18. Greuter W, McNeill J, Barrie FR, Burdet HM, Demoulin V, Filgueiras TS, Nicolson DH, Silva PC, Skog JE, Trehane P, Turland NJ, Hawksworth DL (2000) International Code of Botanical Nomenclature (Saint Louis Code) adopted by the 16th Int Bot Congress. Koeltz Scientific Books, KönigsteinGoogle Scholar
  19. Hartig T (1848) Beiträge zur Geschichte der Pflanzen und zur Kenntniss der norddeutschen Braunkohlen-Flora. Bot Zeit 6:122–128, 137–141, 166–172,185–190Google Scholar
  20. Iwasa Y, Cohen D, Leon JA (1985) Tree height and crown shape, as results of competitive games. J Theor Biol 112:279–297CrossRefGoogle Scholar
  21. Keller AM, Hendrix MS (1997) Paleoclimatologic analysis of a Late Jurassic petrified forest, southeastern Mongolia. Palaios 12:282–291CrossRefGoogle Scholar
  22. Korall P, Pryer KM, Metzgar JS, Schneider H, Conant DS (2006) Tree ferns: Monophyletic groups and their relationships as revealed by four protein-coding loci. Mol Phylogenet Evol 39:830–845CrossRefGoogle Scholar
  23. Kraus G (1870) Bois Fossiles de Conifères. In: Schimper WP (ed) Traité de Paléontologie Végetale, Baillière et fils, Strasbourg, pp 363–385Google Scholar
  24. Lee KY (1985) Geology of the petroleum and coal deposits in the Junggar (Zhungaer) Basin, Xinjiang Uygur Zizhiqu, Northwest China. USGS Open-File Report. National Academy Press, Washington D.C., pp 85–230Google Scholar
  25. Ludwig F, De Kroon H, Prins H (2008) Impacts of savanna trees on forage quality for a large African herbivore. Oecologia 155:487–496CrossRefGoogle Scholar
  26. Maisch MW, Matzke AT, Grossmann F, Stöhr H, Pfretzschner H-U, Sun G (2005) The first haramiyoid mammal from Asia. Naturwissenschaften 92:40–44CrossRefGoogle Scholar
  27. Marquis RJ (1996) Plant architecture, sectoriality and plant tolerance to herbivores. Plant Ecol 127:85–97CrossRefGoogle Scholar
  28. Martin T, Averianov AO, Pfretzschner H-U (2010) Mammals from the Late Jurassic Qigu Formation in the southern Junggar Basin, Xinjiang, Northwest China. In: Martin T, Sun G, Mosbrugger V (eds) Triassic-Jurassic biodiversity, ecosystems, and climate in the Junggar Basin, Xinjiang, Northwest China. Paleobio Palaeoenv 90(3). doi: 10.1007/st12549-010-0030-4
  29. McKnight CL, Graham SA, Carroll AR, Gan Q, Dilcher DL, Zhao M, Liang Y-H (1990) Fluvial sedimentology of an Upper Jurassic petrified forest assemblage, Shishu Formation, Junggar Basin, Xinjiang, China. Palaeogeogr Palaeoclimatol Palaeoecol 79:1–9CrossRefGoogle Scholar
  30. McNaughton SJ (1976) Serengeti migratory wildebeest: facilitation of energy flow by grazing. Science 191:92–94CrossRefGoogle Scholar
  31. McNaughton SJ (1979) Grazing as optimization process: grass-ungulate relationships in the Serengeti. Am Nat 113:691–703Google Scholar
  32. McNaughton SJ (1983) Compensatory plant growth as a response to herbivory. Oikos 40:329–336CrossRefGoogle Scholar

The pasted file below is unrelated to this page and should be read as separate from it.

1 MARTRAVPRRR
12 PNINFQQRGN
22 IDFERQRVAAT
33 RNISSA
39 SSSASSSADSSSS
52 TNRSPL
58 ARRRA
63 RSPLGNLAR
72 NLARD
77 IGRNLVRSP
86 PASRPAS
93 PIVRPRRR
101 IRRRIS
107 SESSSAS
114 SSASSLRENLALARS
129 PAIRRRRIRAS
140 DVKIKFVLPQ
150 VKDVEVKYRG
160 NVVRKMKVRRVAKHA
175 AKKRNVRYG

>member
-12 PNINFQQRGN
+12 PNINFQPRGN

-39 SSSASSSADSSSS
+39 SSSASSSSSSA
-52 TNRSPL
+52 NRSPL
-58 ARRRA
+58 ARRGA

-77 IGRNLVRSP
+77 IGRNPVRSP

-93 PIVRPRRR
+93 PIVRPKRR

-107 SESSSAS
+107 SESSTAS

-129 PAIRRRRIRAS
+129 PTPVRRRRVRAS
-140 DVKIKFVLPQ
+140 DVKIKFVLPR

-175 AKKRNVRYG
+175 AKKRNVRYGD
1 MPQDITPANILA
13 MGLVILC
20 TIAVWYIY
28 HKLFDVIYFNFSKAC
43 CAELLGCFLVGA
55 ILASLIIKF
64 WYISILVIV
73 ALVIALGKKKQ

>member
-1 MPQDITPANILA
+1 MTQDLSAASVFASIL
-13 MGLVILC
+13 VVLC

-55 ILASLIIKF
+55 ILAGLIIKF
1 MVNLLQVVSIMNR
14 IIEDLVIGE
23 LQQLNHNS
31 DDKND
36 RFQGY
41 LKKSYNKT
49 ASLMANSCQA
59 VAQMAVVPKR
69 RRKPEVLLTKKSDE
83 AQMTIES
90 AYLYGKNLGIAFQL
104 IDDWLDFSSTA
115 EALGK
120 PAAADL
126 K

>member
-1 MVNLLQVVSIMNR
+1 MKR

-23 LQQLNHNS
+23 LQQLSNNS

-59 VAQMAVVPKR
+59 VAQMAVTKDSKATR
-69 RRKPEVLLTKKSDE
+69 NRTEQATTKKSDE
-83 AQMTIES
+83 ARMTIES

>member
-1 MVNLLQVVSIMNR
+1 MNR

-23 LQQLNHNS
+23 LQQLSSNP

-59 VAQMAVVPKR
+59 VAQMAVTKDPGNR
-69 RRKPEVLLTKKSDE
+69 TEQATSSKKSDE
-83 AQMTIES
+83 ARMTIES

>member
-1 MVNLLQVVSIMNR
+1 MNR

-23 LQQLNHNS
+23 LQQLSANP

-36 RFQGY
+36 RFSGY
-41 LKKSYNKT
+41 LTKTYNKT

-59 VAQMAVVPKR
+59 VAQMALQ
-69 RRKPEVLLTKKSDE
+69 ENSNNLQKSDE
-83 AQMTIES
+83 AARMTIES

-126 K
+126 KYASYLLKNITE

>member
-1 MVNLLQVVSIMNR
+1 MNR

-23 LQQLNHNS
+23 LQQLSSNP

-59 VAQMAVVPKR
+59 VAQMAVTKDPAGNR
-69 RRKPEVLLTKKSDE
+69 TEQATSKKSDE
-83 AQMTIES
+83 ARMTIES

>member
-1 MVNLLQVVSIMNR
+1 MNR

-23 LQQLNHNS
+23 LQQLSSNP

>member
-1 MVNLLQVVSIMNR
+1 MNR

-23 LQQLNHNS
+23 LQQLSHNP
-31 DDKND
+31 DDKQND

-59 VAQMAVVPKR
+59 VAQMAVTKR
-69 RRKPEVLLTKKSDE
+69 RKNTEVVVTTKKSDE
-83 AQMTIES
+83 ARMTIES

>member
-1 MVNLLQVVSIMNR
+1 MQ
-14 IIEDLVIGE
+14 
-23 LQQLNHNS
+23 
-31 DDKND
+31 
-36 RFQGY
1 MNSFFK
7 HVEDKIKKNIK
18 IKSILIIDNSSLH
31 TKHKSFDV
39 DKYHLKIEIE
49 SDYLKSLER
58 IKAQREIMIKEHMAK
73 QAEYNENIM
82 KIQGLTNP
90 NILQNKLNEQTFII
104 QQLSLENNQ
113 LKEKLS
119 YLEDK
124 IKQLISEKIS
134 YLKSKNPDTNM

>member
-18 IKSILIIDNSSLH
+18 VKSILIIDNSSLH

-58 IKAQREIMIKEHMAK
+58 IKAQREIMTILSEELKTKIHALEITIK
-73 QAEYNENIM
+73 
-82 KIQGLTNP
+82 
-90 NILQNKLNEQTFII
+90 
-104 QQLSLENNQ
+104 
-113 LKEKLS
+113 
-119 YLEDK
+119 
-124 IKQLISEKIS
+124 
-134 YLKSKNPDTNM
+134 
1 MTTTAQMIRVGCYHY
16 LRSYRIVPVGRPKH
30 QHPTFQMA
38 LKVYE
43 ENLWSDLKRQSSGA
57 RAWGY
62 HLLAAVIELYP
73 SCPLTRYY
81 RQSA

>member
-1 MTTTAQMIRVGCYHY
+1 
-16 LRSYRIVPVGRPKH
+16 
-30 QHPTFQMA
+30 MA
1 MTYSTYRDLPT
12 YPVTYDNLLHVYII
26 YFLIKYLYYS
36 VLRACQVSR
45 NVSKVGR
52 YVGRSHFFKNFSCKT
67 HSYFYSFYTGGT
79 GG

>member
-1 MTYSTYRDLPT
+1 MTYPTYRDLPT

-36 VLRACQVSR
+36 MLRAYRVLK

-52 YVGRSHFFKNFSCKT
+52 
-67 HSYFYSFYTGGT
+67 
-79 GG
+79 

33. Miller CN (1967) Evolution of the fern genus Osmunda. Contrib Mus Pal Univ Michigan 21:139–206Google Scholar
  34. Miller CN Jr, Lapasha CA (1985) Two species of Elatocladus from the early Cretaceous Potomac Group of Virginia. Rev Palaeobot Palynol 44:183–191CrossRefGoogle Scholar
  35. Milton SJ (1991) Plant spinescence in arid southern Africa: does moisture mediate selection by mammals? Oecologia 87:279–287CrossRefGoogle Scholar
  36. Miquel SE, Ramírez R, Thomé JW (2004) Lista preliminar de los Punctoideos de Rio Grande do Sul, Brasil, con descripción de dos especies nuevas (Mollusca, Gastropoda, Stylommatophora). Rev Bras Zool 21:925–935CrossRefGoogle Scholar
  37. Morrow PA, Lamarche VCJ (1978) Tree ting evidence for chronic insect suppression of productivity in subalpine Eucalyptus. Science 201:1244–1246CrossRefGoogle Scholar
  38. Mosbrugger V (1990) The tree habit in land plants: a functional comparison of trunk constructions with a brief introduction into the biomechanics of trees. In: Mosbrugger V (ed) Lecture notes in earth sciences, vol 28: the tree habit in land plants: a functional comparison of trunk constructions with a brief introduction into the biomechanics of trees. Springer, Berlin New YorkGoogle Scholar
  39. Mosbrugger V, Gee CT, Belz G, Ashraf AR (1994) Three-dimensional reconstruction of an in-situ Miocene peat forest from the Lower Rhine Embayment, northwestern Germany- new methods in palaeovegetation analysis. Palaeogeogr Palaeoclimatol Palaeoecol 110:295–317CrossRefGoogle Scholar
  40. Niklas KJ (1994) Predicting the height of fossil plant remains: an allometric approach to an old problem. Am J Bot 81:1235–1242CrossRefGoogle Scholar
  41. NSW National Parks and Wildlife Service (2001) Recovery Plan for the Giant Fern (Angiopteris evecta). HuntsvilleGoogle Scholar
  42. Ohsawa T, Nishida H, Nishida M (1995) Yezonia, a new section of Araucaria (Araucariaceae) based on permineralized vegetative and reproductive organs of A. vulgaris comb. nov. from the upper Cretaceous of Hokkaido, Japan. J Plant Res 108:25–39CrossRefGoogle Scholar
  43. Oplustil S, Psenicka J, Libertín M, Bashforth AR, Simunek Z, Drábková J, Dasková J (2009) A Middle Pennsylvanian (Bolsovian) peat-forming forest preserved in situ in volcanic ash of the Whetstone Horizon in the Radnice Basin, Czech Republic. Rev Palaeobot Palynol 155:234–274CrossRefGoogle Scholar
  44. Pfretzschner H-U, Ashraf AR, Maisch MW, Sun G, Wang Y-D, Mosbrugger V (2001) Cyclic growth in dinosaur bones from the Upper Jurassic of NW China and its paleoclimatic implications. In: Sun G, Mosbrugger V, Ashraf AR, Wang Y-D (eds) The advanced study of prehistory life and geology of Junggar Basin, Xinjiang, China. Proc Sino-German Cooperation Symp Prehistory Life and Geology of Junggar Basin, Xinjiang, China. Urumqi, pp 21–39Google Scholar
  45. Pfretzschner HU, Martin T, Maisch MW, Matzke AT, Sun G (2005) A new docodont mammal from the Late Jurassic of the Junggar Basin in Northwest China. Acta Palaeontol Pol 50:799–808Google Scholar
  46. Pramparo MB (1989) Las esporas de Schizaeaceae (Cicatricosisporites y Appendicisporites) del Cretácico inferior, Cuenca de San Luis, Argentina. Rev Esp Micropaleontol 21:355–372Google Scholar